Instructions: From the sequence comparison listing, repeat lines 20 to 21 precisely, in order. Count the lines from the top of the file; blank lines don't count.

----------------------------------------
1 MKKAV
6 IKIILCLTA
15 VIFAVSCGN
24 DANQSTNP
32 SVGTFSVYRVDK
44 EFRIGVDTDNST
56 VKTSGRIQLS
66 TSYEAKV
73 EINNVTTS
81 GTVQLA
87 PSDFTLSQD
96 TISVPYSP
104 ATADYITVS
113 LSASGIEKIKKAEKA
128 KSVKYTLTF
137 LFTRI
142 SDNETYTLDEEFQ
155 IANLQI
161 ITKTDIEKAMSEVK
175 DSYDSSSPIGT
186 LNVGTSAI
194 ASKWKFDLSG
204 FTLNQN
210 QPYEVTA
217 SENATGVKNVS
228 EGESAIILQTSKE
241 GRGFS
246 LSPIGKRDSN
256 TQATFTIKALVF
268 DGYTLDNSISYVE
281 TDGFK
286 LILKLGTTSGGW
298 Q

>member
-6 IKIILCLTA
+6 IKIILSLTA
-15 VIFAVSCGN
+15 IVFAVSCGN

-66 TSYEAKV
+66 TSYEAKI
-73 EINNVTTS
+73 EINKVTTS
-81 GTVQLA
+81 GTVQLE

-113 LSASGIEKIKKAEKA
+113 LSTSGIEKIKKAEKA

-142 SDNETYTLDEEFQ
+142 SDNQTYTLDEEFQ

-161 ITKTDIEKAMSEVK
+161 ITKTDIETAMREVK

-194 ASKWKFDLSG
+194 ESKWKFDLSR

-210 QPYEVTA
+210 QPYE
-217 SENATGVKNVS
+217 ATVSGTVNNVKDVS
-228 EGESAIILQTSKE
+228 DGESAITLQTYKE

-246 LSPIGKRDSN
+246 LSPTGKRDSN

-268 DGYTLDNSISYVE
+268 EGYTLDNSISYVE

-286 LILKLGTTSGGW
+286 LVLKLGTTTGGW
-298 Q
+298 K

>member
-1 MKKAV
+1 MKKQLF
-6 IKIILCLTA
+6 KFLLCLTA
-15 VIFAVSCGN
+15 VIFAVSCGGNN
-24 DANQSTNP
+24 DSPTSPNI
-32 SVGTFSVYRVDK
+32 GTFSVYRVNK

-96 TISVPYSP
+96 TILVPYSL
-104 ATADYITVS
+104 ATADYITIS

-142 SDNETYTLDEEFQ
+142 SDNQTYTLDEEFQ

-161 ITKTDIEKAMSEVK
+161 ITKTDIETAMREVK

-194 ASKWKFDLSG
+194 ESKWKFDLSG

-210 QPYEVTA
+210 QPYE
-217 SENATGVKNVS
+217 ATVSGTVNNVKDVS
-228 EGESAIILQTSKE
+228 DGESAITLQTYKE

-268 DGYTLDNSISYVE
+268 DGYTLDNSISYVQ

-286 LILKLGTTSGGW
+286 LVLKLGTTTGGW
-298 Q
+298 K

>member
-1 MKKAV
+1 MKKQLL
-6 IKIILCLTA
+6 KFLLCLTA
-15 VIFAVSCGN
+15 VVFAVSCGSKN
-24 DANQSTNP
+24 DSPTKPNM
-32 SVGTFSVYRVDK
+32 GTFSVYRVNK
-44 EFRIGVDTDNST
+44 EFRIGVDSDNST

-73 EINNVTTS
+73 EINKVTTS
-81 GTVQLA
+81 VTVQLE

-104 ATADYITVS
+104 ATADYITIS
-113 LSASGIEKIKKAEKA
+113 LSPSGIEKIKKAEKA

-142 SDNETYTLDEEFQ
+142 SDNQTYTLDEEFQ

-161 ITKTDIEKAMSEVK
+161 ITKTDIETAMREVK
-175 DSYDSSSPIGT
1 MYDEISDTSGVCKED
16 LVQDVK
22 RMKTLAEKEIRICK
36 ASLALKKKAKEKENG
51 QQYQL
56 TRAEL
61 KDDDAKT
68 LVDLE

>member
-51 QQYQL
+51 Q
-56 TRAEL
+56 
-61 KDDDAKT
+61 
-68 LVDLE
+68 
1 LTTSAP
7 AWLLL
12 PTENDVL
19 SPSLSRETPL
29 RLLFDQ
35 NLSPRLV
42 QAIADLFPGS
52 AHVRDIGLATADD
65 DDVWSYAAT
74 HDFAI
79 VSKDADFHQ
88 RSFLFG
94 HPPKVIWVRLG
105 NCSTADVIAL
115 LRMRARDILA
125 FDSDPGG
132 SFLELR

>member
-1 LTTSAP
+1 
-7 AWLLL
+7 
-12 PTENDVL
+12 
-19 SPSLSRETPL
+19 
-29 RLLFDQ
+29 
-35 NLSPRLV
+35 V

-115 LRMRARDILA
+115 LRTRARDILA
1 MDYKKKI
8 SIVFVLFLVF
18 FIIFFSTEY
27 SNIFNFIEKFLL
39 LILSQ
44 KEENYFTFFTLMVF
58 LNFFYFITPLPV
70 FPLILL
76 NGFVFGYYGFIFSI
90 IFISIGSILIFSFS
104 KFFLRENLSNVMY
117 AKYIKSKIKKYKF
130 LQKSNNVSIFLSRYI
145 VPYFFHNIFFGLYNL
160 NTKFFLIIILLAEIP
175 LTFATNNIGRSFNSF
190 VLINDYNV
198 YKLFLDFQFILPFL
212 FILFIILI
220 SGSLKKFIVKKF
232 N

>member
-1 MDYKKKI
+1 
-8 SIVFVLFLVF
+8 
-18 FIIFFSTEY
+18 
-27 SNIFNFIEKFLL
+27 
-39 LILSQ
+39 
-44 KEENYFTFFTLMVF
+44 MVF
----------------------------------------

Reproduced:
175 DSYDSSSPIGT
186 LNVGTSAI